The art of teaching transcription skills in the early years of school

Tessa DAFFERN, Noella Mackenzie, Antonella Sassu

Research output: Contribution to conference (non-published works)Abstract

Abstract

Handwriting and spelling are necessary skills for young writers to learn. Success with spelling is a key predictor of success with writing while handwriting has been shown to activate motor, visual and linguistic areas of the brain and is linked to success with learning letters, reading, spelling and maths. Learning to spell involves learning to coordinate phonological, orthographic and morphological processes and requires explicit teaching. Handwriting also requires explicit teaching and considerable practice. Being a good speller and having an efficient handwriting style free a writer's working memory to concentrate on text creation. This workshop will be interactive and informed by current research. Classroom vignettes will be shared to illustrate how metalanguage can be used and how children's literature can be incorporated when explicitly teaching spelling. Participants will also explore children's pencil grasp and posture and the patterns that support handwriting. Participants will trial processes for teaching and monitoring progress in handwriting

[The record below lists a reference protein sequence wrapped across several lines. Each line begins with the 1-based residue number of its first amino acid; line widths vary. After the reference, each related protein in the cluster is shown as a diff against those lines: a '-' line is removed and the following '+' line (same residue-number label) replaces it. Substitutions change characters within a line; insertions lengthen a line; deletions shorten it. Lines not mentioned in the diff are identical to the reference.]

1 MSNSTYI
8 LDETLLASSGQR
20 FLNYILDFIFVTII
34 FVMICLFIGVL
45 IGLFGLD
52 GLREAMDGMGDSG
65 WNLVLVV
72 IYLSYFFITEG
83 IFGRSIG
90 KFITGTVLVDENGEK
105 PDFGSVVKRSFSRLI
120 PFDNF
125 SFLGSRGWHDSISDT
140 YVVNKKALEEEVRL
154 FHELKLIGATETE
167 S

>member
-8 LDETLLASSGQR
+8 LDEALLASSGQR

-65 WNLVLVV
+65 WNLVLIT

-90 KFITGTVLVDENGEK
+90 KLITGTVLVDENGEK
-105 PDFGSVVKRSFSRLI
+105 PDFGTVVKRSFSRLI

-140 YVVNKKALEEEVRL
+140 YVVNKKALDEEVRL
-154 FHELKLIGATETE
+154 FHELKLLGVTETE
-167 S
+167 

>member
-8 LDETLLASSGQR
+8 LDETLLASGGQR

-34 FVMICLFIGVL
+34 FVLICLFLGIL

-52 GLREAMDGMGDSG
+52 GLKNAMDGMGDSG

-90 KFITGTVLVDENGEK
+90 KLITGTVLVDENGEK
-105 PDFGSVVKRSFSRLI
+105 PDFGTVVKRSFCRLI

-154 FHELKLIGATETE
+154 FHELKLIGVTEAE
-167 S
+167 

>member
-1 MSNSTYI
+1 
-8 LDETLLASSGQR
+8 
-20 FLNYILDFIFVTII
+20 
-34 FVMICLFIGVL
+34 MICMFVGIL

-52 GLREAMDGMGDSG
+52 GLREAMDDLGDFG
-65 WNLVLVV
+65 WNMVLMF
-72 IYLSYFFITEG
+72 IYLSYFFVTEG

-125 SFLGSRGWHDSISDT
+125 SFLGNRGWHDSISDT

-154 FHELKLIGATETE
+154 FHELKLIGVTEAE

Original languageEnglish
Pages33-33
Number of pages1
Publication statusPublished - 2018
EventAATE/ALEA National Conference: The Art of English: Language • Literature • Literacy - Perth, Perth, Australia
Duration: 8 Jul 201811 Jul 2018
https://www.aate.org.au/conference/conference-theme-2

Conference

ConferenceAATE/ALEA National Conference
CountryAustralia
CityPerth
Period8/07/1811/07/18
Internet address

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DAFFERN, T., Mackenzie, N., & Sassu, A. (2018). The art of teaching transcription skills in the early years of school. 33-33. Abstract from AATE/ALEA National Conference, Perth, Australia.